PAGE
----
A week at the beach does wonders. There is just no substitute for some time immersed in wilderness – the ocean or the mountains or the bush – to get sane again. It is a major failing in our economic system, that it undervalues this experience. It treats everything that is “priceless” – long walks on clean sand, our climate, our air, our wildlife, sunsets and sunrises, stars, our relationships with each other and other species – as valueless. It’s a collective delusion as dangerous as any loopy cult.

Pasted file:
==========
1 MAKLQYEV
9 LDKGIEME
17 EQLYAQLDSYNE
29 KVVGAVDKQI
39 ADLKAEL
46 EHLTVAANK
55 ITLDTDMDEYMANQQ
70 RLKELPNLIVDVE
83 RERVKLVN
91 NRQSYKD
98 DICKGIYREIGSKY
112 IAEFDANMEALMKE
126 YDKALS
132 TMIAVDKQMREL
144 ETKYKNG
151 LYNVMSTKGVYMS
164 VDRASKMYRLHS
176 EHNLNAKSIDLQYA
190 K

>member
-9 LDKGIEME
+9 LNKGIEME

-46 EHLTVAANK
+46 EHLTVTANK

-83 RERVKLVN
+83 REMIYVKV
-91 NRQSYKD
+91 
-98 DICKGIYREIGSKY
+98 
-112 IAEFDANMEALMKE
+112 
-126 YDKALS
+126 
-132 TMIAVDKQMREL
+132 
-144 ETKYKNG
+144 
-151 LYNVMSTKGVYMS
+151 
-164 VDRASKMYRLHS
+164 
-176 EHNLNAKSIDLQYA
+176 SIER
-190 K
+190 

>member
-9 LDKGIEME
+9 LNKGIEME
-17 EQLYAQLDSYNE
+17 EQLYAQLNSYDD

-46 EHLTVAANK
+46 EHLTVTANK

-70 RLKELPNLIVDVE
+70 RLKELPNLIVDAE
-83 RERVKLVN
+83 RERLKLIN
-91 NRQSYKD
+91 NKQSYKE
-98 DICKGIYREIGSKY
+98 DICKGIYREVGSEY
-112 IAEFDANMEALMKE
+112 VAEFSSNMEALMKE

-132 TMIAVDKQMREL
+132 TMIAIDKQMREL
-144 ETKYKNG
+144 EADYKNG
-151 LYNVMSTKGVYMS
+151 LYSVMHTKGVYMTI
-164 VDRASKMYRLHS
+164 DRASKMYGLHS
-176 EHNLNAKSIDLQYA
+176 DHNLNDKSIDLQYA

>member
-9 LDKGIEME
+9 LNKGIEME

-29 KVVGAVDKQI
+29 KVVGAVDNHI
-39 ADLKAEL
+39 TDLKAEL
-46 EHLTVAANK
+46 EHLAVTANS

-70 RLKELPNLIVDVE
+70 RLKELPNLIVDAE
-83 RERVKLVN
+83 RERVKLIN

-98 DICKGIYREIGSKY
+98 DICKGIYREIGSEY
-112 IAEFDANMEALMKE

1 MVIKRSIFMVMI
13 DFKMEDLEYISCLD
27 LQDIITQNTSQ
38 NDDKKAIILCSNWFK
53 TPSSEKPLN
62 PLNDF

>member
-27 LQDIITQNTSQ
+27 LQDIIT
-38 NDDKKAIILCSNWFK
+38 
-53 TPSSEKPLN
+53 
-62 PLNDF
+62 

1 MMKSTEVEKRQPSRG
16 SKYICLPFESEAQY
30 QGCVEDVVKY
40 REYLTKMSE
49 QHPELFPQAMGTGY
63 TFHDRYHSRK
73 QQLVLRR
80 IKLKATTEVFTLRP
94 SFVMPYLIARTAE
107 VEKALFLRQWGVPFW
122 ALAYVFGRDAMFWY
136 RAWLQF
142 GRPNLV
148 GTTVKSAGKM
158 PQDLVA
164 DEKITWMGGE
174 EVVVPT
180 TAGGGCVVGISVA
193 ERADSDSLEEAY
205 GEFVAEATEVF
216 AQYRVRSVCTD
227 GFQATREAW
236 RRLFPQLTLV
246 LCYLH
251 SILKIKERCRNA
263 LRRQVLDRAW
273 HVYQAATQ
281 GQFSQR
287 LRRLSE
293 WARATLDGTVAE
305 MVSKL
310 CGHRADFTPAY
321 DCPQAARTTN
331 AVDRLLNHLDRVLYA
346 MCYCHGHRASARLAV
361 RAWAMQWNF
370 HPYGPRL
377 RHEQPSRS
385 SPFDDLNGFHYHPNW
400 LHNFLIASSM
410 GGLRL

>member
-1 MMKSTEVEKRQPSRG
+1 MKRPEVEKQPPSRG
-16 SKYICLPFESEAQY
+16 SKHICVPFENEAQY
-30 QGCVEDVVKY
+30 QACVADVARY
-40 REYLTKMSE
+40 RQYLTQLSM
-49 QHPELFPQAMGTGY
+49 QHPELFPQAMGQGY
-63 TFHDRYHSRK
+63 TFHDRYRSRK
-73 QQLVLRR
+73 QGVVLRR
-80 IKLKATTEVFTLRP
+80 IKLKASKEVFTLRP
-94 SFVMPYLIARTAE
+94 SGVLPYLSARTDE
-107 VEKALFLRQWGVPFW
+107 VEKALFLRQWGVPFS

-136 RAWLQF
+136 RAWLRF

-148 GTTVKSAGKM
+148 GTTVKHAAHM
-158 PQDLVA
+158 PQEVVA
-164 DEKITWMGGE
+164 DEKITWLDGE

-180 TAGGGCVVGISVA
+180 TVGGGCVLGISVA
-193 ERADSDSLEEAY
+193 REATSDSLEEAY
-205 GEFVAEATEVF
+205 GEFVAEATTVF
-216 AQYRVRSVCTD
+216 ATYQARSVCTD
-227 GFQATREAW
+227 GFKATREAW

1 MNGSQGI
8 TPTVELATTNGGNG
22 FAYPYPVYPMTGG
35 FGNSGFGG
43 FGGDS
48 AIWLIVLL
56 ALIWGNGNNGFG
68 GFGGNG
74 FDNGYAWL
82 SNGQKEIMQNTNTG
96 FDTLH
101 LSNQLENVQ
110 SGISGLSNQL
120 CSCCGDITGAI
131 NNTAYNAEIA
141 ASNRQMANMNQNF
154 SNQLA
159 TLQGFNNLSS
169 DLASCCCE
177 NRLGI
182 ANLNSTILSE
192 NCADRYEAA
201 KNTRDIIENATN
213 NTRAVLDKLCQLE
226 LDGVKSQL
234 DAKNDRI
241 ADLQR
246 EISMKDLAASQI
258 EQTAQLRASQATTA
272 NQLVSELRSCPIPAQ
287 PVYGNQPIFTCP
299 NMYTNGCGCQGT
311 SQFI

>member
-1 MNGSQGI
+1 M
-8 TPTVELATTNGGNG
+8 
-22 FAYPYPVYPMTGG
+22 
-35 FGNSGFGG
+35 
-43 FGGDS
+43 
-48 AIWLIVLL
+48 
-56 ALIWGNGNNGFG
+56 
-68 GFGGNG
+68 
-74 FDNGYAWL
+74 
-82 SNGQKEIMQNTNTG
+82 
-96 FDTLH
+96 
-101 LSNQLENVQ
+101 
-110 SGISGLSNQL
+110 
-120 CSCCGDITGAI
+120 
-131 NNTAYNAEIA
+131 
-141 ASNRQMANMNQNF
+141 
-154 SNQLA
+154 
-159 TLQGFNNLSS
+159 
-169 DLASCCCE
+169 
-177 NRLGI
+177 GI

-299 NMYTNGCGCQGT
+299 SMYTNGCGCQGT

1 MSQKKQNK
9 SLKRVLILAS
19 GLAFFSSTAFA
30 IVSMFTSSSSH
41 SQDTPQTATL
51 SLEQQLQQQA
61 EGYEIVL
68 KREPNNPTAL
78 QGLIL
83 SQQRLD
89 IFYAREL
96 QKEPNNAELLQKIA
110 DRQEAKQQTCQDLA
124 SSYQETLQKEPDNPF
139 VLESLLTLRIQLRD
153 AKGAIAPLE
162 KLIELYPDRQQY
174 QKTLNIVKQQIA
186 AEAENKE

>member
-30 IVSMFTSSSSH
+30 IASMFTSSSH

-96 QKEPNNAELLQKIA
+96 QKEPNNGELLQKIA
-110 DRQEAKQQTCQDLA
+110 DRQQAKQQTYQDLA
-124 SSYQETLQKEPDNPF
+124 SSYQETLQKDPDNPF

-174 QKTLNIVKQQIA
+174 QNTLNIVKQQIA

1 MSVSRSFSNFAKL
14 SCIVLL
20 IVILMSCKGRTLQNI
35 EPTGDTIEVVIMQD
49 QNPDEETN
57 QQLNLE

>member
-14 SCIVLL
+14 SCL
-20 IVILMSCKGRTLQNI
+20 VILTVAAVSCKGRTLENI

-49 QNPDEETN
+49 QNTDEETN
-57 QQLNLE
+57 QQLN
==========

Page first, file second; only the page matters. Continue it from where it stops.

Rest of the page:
I swam every day, went for long long walks, thought up dozens of new recipes to try out, came off my pushbike and found a very nice ambo to bandage my knee, and read six books in seven days. I ate fish every day (the benefit of a partner who loves standing on a rock staring out to sea with a fishing rod in hand), and had a lunch of local whiting better than even my own at a cafe called Rustic Table in Woolgoolga. And I collected a big barrel-load of seaweed for this season’s seaweed brew. It won’t be ready for the leafy planting days this coming weekend, but it will be just about right to use on the fruiting plants a week later.